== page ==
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As snow started to pour down in Denver on Sunday, my boyfriend and I decided to eat a late brunch close to home. We went to the Denver Biscuit Company to get some filling biscuits and meat in our tummies. Fat Sully’s Pizza and the Atomic Cowboy are also housed under the same roof as the DBC; the Atomic Cowboy is the bar serving up drinks and making the Bloody Marys. We had to wait for awhile to get a booth, but were pleased we could rest and kick back once we were finally seated. We both ordered Atomic Bloodys, which are your classic Bloody Marys crafted with an addition of Left Hand Brewery’s Nitro Milk Stout.

For brunch, I ordered the DBC Club, which is a biscuit layered with fried chicken, bacon, cheddar cheese, lettuce, tomato, and chipotle ranch. I also added a fried egg to my biscuit sammy. The DBC Club was delicious, and I will talk about the Atomic Bloody in my review below. Although the sandwich was wonderful, the Atomic Bloody and the service did not stand up to that par. When we first sat down and ordered, our waitress was quick and cheery with our order. After we finished eating, our waitress seemingly forgot we existed and it took us nearly a half hour after finishing our meals to finally get our check. I have worked in the service industry and I DO NOT find it acceptable to forget about your tables while you finish doing your side work to get off early. Sorry. Your tip just went from 20% down to a meager 16%. Anyways, here is my review of the Atomic Bloody.



When the Atomic Bloody first arrived at our table, it looked simple but tasty. As I got a closer look at the garnish, it was noticeable that the pickle and the olive were smashed together. The pickle was practically ruined because the olive went through the pickle’s center. The Atomic Bloody gets docked points for this mishap. Thus, this gave the Atomic Bloody an unclean appearance as there were parts of the pickle spread all over the drink and cocktail pick (I had to reconstruct the garnish to make the photograph I took more appealing to the eye). The ingredients of the garnish were the usual– no points for abundance of ingredients on this one. The color was nice, though, and you could see spices in the drink.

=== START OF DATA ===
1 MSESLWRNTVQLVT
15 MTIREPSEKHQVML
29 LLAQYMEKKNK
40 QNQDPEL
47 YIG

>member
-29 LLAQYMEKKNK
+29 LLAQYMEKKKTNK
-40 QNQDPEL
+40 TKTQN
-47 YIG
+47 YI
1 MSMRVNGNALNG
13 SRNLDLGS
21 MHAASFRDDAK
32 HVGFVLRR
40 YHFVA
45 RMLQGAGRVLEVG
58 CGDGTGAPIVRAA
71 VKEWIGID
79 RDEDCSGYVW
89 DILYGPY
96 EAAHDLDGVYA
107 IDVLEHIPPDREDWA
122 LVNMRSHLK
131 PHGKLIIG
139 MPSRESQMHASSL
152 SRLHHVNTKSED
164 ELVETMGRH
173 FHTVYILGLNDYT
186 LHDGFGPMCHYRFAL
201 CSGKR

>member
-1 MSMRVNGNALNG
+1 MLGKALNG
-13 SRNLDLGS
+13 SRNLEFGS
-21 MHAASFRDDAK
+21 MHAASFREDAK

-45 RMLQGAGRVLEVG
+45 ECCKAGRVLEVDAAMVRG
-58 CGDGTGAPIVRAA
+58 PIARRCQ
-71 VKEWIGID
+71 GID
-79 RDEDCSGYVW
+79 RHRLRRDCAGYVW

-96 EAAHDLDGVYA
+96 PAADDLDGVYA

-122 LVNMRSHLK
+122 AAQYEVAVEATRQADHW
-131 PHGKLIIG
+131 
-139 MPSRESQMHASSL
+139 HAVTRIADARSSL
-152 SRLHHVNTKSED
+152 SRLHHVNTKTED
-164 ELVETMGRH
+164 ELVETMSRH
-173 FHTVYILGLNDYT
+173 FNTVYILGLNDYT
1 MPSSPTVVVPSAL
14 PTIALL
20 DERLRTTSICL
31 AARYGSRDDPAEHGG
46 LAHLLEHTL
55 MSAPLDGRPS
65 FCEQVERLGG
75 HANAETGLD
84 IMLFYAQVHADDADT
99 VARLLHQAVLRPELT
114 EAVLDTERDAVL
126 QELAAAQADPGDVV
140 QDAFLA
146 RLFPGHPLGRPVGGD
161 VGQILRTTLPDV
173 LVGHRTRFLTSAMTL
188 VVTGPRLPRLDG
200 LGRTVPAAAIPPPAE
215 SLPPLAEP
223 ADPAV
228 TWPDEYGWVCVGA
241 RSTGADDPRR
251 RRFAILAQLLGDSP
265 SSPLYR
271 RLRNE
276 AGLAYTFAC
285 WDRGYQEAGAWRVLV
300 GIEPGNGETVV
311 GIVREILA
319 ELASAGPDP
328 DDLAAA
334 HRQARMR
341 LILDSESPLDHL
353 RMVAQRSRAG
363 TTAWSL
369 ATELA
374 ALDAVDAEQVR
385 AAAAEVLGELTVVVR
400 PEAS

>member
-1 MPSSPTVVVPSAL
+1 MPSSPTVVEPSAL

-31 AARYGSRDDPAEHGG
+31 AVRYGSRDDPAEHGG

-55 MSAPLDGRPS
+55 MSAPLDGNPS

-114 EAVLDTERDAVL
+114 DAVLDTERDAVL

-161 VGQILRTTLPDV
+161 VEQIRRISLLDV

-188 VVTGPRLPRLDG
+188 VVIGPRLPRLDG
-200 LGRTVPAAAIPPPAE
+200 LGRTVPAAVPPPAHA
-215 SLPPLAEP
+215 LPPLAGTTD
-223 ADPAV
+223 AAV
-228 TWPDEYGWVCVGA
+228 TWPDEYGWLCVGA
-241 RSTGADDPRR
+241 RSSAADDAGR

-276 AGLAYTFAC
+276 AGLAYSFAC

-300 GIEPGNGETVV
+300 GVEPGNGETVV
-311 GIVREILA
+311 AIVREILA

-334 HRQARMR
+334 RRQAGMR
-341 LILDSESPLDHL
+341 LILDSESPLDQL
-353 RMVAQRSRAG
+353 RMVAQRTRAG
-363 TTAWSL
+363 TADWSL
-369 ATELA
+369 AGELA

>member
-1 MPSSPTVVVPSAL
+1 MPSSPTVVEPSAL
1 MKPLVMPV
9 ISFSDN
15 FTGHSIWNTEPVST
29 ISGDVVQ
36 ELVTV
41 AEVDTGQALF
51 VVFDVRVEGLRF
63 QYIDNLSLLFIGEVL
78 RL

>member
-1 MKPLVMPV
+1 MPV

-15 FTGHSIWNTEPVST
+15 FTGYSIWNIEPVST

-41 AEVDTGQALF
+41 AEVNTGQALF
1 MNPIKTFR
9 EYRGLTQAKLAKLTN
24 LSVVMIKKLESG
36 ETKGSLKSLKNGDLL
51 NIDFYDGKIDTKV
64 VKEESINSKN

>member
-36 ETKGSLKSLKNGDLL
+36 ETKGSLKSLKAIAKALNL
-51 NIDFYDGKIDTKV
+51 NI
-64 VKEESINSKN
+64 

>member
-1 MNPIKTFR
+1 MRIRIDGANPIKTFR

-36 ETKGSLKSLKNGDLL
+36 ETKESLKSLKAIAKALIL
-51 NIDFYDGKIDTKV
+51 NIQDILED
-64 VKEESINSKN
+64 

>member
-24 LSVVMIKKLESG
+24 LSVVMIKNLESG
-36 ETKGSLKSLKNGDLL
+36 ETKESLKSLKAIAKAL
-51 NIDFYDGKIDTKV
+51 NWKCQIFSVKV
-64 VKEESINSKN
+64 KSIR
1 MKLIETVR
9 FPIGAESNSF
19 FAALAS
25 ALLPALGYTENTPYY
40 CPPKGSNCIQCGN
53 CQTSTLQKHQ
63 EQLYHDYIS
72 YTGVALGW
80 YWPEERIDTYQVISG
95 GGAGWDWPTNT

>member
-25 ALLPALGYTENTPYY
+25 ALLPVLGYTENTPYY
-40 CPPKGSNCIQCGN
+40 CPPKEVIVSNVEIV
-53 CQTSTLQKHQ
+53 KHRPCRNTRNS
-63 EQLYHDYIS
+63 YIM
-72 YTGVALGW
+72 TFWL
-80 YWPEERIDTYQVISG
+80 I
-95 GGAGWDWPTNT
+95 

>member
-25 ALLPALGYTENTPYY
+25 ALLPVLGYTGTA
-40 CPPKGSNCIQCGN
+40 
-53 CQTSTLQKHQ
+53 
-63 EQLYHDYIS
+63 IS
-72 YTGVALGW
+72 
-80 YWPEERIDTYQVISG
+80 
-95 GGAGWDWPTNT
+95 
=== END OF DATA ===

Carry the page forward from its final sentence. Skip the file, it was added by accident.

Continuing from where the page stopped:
The Atomic Bloody’s garnish consisted of a sweet pickle, an olive, a lemon wedge, a lime wedge, and a stalk of celery. As mentioned in the “At a Glance” category, the pickle was practically ruined because the olive was smashed through it, rendering the loss of points for attractiveness. From what I could taste of the pickle, it was good and reminded me of the sweet-n-spicy pickles we used to make at a BBQ restaurant I worked at in high school. The olive also had a somewhat sweet flavor. The only thing that was creative about the Atomic Bloody’s garnish was the sweet-n-spicy pickle.

SPICE 18/20

The Atomic Bloody Mary was spiced well and delved into complex flavors. It was spicy and not sweet at all, while leaving an extremely “hot” aftertaste in my mouth. The only problem I had was that the spices were not evenly distributed and instead sunk to the bottom of the drink.


The texture of the Atomic Bloody was so-so. As mentioned in the “Spice” category, the spices were not evenly distributed. The bottom third of the glass contained all of the spices, while the remaining upper two-thirds of the drink was characterized by the more acidic parts of the drink. This left for an uneven ratio of all components of the drink (some parts were a little diluted, others were just perfect). This Bloody Mary was not free of acidity and I felt a little heartburn when drinking it. I think the Nitro Milk Stout even got rid of some acidity, so I couldn’t even imagine how acidic the Atomic Bloody would be without the addition of beer.


The Atomic Bloody was unique because of the addition of Left Hand’s Nitro Milk Stout. This resulted in a diversion from the usual flavor of a Bloody Mary. The sweet-n-spicy pickle was also different, while the rest of the ingredients of the garnish reflected a typical Bloody Mary. The actual craftmanship of the drink (i.e. constructing the garnish correctly, “rolling” the Bloody Mary so that the spices are evenly distributed, adding more ingredients to the garnish, etc.) could have been improved upon to make the Atomic Bloody more outstanding and unique. I was not impressed by the Atomic Bloody Mary.


Check out the Denver Biscuit Company here and the Atomic Cowboy via this link. Both the DBC and Atomic Cowboy are located at:

3237 E. Colfax Ave, Denver, CO, 80206